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Thursday, May 14, 1998 Published at 12:35 GMT 13:35 UK

Biz: Your Money: Money Reports

Taxing questions

Hector the tax inspector fills many people with dread. You need look no further than the number of taxpayers who missed the deadlines in the first year of self assessment for proof.

Despite the bewilderment, it is worth grasping the thorny issue and getting the matter sorted out sooner rather than later.

Forgetfulness brought on by fear or apathy leads to missed deadlines which mean financial penalties and interest charges on overdue tax payments.

Hector's new approach

The self-assessment system, introduced in 1997, was the largest single reform of British income tax since it was first introduced in 1798.

It shifts responsibility for providing information to the taxpayer. It does not shift the onus for calculating the tax bill as many people feared.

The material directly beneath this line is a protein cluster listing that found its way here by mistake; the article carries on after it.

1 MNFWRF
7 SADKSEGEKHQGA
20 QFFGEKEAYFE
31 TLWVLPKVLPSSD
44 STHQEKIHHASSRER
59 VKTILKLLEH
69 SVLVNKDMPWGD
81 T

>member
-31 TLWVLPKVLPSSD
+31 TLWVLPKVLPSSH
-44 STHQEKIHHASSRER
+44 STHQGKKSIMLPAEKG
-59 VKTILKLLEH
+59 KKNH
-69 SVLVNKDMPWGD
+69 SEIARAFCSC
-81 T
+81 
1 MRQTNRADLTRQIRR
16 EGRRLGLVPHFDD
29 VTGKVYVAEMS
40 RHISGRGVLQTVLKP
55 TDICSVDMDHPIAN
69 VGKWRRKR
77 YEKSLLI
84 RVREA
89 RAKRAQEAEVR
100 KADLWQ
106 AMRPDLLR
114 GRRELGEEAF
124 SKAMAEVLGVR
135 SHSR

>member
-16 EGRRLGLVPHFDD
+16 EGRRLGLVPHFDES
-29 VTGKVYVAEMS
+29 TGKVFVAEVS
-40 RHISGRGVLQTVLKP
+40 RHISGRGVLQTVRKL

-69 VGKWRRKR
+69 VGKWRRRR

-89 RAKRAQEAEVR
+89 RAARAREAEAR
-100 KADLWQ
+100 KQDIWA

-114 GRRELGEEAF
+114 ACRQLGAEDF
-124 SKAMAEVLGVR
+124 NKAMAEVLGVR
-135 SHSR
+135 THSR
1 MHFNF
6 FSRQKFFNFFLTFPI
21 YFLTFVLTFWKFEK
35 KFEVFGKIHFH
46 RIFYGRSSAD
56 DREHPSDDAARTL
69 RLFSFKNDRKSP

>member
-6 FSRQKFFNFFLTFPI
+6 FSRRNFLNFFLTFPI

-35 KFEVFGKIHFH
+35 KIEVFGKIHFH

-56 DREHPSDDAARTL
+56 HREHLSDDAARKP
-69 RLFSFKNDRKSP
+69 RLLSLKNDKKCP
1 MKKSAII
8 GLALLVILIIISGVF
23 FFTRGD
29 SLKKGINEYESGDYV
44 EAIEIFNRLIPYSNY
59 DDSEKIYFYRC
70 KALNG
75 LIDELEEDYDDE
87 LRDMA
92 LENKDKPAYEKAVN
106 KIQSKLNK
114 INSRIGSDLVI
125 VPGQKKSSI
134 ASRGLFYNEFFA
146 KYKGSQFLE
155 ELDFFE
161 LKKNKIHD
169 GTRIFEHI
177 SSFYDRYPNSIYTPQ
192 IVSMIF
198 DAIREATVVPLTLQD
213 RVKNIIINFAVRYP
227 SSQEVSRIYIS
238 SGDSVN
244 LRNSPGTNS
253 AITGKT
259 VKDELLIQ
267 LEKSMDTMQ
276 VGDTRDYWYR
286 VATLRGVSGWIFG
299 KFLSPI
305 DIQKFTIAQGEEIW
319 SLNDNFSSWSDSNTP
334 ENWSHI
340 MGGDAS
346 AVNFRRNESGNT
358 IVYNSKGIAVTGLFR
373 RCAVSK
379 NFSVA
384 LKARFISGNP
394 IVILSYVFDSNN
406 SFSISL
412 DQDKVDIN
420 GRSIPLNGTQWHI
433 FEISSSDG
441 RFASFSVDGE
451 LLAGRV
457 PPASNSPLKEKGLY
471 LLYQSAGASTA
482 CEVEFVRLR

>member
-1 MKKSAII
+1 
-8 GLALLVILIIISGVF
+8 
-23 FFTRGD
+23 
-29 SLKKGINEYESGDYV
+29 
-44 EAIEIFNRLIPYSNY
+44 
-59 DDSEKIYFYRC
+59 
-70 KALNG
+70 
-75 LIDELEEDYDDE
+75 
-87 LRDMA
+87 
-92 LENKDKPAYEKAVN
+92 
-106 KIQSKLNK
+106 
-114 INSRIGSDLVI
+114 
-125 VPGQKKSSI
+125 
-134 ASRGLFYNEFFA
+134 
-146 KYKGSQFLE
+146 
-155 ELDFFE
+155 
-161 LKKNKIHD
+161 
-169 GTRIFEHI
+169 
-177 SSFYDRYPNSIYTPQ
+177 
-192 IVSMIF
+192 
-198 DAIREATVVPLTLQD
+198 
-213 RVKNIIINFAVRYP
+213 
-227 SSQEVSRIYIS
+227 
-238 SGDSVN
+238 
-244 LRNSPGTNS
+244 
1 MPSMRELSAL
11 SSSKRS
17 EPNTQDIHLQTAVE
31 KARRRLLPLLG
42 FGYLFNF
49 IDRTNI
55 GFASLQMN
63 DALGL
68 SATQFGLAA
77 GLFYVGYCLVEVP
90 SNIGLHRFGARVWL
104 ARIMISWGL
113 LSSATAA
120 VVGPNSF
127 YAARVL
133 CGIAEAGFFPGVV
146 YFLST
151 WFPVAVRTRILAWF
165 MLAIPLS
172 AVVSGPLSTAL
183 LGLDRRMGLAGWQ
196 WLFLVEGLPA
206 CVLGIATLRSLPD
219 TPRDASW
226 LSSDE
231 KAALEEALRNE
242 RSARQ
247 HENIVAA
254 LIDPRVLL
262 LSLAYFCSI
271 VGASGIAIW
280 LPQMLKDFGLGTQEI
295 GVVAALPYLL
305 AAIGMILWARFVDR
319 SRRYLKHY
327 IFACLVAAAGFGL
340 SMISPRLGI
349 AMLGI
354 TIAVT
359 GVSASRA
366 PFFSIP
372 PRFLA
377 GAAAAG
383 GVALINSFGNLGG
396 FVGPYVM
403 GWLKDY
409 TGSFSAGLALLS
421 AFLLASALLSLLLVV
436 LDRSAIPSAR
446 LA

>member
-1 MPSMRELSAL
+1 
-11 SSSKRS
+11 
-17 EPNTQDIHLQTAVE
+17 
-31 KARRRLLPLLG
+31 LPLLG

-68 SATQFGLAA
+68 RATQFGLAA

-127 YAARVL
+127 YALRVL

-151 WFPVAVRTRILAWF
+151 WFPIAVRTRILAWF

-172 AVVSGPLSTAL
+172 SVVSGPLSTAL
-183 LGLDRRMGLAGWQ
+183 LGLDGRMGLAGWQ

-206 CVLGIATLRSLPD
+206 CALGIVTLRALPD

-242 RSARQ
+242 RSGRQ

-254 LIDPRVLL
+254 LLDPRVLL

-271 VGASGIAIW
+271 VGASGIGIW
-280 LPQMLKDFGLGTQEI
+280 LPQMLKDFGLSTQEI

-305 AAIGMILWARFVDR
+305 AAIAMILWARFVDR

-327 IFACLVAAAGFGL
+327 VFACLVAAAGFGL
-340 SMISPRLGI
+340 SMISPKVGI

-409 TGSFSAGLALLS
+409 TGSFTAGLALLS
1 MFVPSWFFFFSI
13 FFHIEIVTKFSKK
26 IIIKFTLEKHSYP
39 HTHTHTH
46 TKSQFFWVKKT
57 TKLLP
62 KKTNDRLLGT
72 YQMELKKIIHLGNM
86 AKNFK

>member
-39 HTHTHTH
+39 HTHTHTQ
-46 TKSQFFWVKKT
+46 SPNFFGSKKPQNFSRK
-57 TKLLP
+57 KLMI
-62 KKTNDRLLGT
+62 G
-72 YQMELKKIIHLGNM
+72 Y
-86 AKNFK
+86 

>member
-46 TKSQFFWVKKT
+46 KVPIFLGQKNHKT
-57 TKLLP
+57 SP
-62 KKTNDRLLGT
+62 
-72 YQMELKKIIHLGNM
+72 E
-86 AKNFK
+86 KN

What is different is the tax return.

The Inland Revenue will process and check the figues and calculate how much tax is owed if the forms are returned by the end of September.

Even after the bills have been paid they are open to audit, so it is important to get things right first time.

Who does it apply to?

Self Assessment applies to you if you receive a tax return. The main groups which get tax returns are:

  • Self-employed
  • Company directors, employees or pensioners with more complex tax affairs (including those who pay 40% tax on any earnings)
  • Business partners
  • Trustees or personal representatives

Getting your act together

Self assessment requires taxpayers to carry out certain tasks by fixed deadlines. The dates to remember are:

  • April - Tax returns for 1997-98 are sent out

  • July 31 - Second payment on account for 1997-98 is due

  • September 30 - Deadline for submitting 1997-98 tax return if you want your liability worked out for you by the Inland Revenue

  • January 31 - Deadline for filing all 1997-98 tax returns. Deadline for paying any outstanding tax for 1997-98. First payment on account for 1998-99 due.

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In this section

Investing - art or science?

Taxing questions

Biting the tax return bullet

Mortgages made simple

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